The Illustris Project just released their preliminary results, and it’s nothing short of incredible. Although their simulation is massively complex, I particularly love checking out the fantastic graphics they’re able to generate from the data, available on their media page.
More on Illustris:
Motivation & Big Ideas
The standard model of cosmology posits that the mass-energy density of the Universe is dominated by unknown forms of dark matter and dark energy. Testing this extraordinary scenario requires precise predictions for the formation of structure in the visible matter, which is directly observable as stars, diffuse gas, and accreting black holes. These components of the visible matter are organized in a ‘Cosmic Web’ of sheets, filaments, and voids, inside which the basic units of cosmic structure – galaxies – are embedded. To test our current ideas on the formation and evolution of galaxies, we strive to create simulated galaxies as detailed and realistic as possible, and compare them to galaxies observed in the real universe. By probing our successes and failures, we can further enhance our understanding of the galaxy formation process, and thereby perhaps realize something fundamental about the world in which we live.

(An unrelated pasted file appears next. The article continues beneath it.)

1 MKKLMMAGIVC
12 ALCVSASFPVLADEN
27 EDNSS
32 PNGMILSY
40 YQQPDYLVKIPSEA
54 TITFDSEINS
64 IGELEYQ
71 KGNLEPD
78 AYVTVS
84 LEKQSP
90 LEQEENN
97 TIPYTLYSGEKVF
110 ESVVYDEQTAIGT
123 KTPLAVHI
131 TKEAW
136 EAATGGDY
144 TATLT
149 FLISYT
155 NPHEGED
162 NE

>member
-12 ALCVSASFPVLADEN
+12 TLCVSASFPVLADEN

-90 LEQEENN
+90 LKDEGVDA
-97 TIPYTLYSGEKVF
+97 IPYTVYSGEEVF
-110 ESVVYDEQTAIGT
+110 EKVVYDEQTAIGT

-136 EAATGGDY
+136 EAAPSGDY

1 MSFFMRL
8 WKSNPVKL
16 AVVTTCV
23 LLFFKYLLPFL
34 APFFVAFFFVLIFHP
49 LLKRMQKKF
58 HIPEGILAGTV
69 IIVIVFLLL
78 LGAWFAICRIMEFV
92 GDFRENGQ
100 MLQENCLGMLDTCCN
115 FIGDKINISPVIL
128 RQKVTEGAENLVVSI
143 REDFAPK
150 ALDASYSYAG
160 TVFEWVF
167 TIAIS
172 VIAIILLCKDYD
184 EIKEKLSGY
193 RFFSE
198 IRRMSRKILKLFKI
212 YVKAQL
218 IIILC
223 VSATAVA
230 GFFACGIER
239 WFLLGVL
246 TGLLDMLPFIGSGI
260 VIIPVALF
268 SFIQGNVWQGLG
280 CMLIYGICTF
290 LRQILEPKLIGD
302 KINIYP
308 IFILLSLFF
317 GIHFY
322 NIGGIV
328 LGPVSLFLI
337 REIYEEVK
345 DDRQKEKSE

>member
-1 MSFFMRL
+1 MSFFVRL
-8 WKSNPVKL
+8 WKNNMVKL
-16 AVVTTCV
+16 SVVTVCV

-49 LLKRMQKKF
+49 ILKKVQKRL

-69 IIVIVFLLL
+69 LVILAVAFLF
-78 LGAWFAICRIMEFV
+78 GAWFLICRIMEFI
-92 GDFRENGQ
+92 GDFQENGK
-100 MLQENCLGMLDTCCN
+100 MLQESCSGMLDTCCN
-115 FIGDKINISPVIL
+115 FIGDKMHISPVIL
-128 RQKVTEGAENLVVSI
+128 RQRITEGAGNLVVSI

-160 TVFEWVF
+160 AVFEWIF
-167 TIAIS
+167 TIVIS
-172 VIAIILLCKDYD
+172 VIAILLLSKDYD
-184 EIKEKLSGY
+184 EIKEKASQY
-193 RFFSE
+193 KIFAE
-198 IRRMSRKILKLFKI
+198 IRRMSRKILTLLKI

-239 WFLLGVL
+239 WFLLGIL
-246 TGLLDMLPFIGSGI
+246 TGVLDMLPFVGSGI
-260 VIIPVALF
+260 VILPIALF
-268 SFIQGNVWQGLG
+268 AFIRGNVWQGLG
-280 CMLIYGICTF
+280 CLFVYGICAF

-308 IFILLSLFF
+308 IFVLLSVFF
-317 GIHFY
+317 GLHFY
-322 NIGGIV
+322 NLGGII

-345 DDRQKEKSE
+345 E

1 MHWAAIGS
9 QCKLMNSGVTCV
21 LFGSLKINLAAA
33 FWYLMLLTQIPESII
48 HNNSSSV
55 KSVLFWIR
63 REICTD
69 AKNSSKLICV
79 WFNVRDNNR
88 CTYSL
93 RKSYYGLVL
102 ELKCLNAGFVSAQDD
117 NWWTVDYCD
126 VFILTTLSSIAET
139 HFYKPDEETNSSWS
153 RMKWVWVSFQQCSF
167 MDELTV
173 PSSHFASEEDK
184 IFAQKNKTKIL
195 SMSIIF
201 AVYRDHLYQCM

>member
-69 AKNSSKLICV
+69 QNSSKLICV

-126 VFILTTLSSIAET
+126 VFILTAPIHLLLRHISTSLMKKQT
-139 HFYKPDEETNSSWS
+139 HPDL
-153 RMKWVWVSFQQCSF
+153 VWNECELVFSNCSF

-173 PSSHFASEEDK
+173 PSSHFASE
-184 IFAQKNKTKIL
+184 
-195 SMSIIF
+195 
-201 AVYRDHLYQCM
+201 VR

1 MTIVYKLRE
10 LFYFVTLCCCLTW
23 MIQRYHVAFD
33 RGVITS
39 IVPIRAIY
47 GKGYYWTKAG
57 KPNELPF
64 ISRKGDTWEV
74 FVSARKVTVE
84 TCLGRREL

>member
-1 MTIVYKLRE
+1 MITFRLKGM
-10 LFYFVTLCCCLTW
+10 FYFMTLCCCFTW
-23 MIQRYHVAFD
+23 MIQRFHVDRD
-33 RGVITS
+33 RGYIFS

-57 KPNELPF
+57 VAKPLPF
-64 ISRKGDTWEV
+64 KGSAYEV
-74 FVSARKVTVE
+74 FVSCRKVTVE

The Illustris project is a set of large-scale cosmological simulations, including the most ambitious simulation of galaxy formation yet performed. The calculation tracks the expansion of the universe, the gravitational pull of matter onto itself, the motion or “hydrodynamics” of cosmic gas, as well as the formation of stars and black holes. These physical components and processes are all modeled starting from initial conditions resembling the very young universe 300,000 years after the Big Bang and until the present day, spanning over 13.8 billion years of cosmic evolution. The simulated volume contains tens of thousands of galaxies captured in high-detail, covering a wide range of masses, rates of star formation, shapes, sizes, and with properties that agree well with the galaxy population observed in the real universe. We are currently working to make detailed comparisons of our simulation box to these observed galaxy populations, and some exciting promising results have already been published.